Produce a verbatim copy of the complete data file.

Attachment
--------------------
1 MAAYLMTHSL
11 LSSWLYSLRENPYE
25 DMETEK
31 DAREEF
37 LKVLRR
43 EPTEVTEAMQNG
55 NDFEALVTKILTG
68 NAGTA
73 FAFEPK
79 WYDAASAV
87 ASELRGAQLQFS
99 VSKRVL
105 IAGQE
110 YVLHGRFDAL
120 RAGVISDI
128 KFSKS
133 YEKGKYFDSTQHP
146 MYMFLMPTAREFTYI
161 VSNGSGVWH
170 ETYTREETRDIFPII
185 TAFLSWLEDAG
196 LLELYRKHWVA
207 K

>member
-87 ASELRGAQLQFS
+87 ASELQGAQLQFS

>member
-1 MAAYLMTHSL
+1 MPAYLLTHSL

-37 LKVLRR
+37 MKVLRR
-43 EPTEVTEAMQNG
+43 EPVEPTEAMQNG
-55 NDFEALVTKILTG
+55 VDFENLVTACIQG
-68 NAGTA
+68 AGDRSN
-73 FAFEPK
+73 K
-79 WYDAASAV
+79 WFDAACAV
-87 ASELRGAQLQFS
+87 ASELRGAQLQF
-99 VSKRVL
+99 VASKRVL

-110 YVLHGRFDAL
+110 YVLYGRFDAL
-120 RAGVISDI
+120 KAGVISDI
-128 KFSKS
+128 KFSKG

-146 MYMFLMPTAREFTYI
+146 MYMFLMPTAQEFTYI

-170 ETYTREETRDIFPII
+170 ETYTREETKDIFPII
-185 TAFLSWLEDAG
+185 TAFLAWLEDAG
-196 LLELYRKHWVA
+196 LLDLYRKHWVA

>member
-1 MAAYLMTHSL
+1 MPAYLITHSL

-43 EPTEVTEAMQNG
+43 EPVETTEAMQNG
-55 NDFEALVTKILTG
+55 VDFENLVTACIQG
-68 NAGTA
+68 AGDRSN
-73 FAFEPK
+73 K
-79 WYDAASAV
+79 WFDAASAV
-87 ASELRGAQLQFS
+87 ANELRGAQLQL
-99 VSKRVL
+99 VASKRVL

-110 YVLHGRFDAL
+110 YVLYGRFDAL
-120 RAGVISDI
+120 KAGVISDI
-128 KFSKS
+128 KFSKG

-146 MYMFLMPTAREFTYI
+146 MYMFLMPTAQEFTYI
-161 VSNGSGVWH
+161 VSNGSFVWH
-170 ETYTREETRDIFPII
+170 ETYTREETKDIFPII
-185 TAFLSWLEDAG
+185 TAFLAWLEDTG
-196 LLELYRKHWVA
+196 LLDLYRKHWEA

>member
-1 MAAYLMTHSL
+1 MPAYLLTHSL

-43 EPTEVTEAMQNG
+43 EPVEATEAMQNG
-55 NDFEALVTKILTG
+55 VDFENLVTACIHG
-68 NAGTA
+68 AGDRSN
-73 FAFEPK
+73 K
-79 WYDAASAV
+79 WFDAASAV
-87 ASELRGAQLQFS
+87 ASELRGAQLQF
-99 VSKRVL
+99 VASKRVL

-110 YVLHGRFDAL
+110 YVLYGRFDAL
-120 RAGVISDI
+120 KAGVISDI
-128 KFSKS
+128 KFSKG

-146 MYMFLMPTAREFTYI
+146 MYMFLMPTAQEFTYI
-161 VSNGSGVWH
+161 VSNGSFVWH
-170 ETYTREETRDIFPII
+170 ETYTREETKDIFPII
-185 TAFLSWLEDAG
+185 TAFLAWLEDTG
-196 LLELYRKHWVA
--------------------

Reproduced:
1 MAAYLMTHSL
11 LSSWLYSLRENPYE
25 DMETEK
31 DAREEF
37 LKVLRR
43 EPTEVTEAMQNG
55 NDFEALVTKILTG
68 NAGTA
73 FAFEPK
79 WYDAASAV
87 ASELRGAQLQFS
99 VSKRVL
105 IAGQE
110 YVLHGRFDAL
120 RAGVISDI
128 KFSKS
133 YEKGKYFDSTQHP
146 MYMFLMPTAREFTYI
161 VSNGSGVWH
170 ETYTREETRDIFPII
185 TAFLSWLEDAG
196 LLELYRKHWVA
207 K

>member
-87 ASELRGAQLQFS
+87 ASELQGAQLQFS

>member
-1 MAAYLMTHSL
+1 MPAYLLTHSL

-37 LKVLRR
+37 MKVLRR
-43 EPTEVTEAMQNG
+43 EPVEPTEAMQNG
-55 NDFEALVTKILTG
+55 VDFENLVTACIQG
-68 NAGTA
+68 AGDRSN
-73 FAFEPK
+73 K
-79 WYDAASAV
+79 WFDAACAV
-87 ASELRGAQLQFS
+87 ASELRGAQLQF
-99 VSKRVL
+99 VASKRVL

-110 YVLHGRFDAL
+110 YVLYGRFDAL
-120 RAGVISDI
+120 KAGVISDI
-128 KFSKS
+128 KFSKG

-146 MYMFLMPTAREFTYI
+146 MYMFLMPTAQEFTYI

-170 ETYTREETRDIFPII
+170 ETYTREETKDIFPII
-185 TAFLSWLEDAG
+185 TAFLAWLEDAG
-196 LLELYRKHWVA
+196 LLDLYRKHWVA

>member
-1 MAAYLMTHSL
+1 MPAYLITHSL

-43 EPTEVTEAMQNG
+43 EPVETTEAMQNG
-55 NDFEALVTKILTG
+55 VDFENLVTACIQG
-68 NAGTA
+68 AGDRSN
-73 FAFEPK
+73 K
-79 WYDAASAV
+79 WFDAASAV
-87 ASELRGAQLQFS
+87 ANELRGAQLQL
-99 VSKRVL
+99 VASKRVL

-110 YVLHGRFDAL
+110 YVLYGRFDAL
-120 RAGVISDI
+120 KAGVISDI
-128 KFSKS
+128 KFSKG

-146 MYMFLMPTAREFTYI
+146 MYMFLMPTAQEFTYI
-161 VSNGSGVWH
+161 VSNGSFVWH
-170 ETYTREETRDIFPII
+170 ETYTREETKDIFPII
-185 TAFLSWLEDAG
+185 TAFLAWLEDTG
-196 LLELYRKHWVA
+196 LLDLYRKHWEA

>member
-1 MAAYLMTHSL
+1 MPAYLLTHSL

-43 EPTEVTEAMQNG
+43 EPVEATEAMQNG
-55 NDFEALVTKILTG
+55 VDFENLVTACIHG
-68 NAGTA
+68 AGDRSN
-73 FAFEPK
+73 K
-79 WYDAASAV
+79 WFDAASAV
-87 ASELRGAQLQFS
+87 ASELRGAQLQF
-99 VSKRVL
+99 VASKRVL

-110 YVLHGRFDAL
+110 YVLYGRFDAL
-120 RAGVISDI
+120 KAGVISDI
-128 KFSKS
+128 KFSKG

-146 MYMFLMPTAREFTYI
+146 MYMFLMPTAQEFTYI
-161 VSNGSGVWH
+161 VSNGSFVWH
-170 ETYTREETRDIFPII
+170 ETYTREETKDIFPII
-185 TAFLSWLEDAG
+185 TAFLAWLEDTG
-196 LLELYRKHWVA